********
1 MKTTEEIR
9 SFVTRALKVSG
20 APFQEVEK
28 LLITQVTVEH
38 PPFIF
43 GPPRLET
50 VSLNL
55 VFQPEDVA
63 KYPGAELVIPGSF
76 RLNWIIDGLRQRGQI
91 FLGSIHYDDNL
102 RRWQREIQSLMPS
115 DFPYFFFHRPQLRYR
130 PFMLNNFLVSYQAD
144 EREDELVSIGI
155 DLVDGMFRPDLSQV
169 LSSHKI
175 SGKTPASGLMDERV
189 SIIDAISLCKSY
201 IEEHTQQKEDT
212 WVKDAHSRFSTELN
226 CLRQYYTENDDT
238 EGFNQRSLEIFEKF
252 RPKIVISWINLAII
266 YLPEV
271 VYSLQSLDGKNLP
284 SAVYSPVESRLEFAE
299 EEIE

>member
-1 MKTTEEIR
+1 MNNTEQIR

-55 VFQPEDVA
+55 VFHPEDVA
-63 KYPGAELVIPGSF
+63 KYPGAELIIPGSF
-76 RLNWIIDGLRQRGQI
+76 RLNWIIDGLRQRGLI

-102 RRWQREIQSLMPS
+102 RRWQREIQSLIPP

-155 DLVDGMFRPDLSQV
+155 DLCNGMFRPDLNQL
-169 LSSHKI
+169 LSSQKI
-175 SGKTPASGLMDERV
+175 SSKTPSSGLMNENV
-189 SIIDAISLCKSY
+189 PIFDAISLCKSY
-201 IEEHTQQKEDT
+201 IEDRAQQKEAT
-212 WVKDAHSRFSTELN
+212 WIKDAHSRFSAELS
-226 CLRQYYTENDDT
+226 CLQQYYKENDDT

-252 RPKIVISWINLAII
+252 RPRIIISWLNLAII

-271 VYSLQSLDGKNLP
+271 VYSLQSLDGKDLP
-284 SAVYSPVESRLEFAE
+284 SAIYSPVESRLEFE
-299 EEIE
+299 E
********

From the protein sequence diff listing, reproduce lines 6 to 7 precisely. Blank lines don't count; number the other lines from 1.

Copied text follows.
43 GPPRLET
50 VSLNL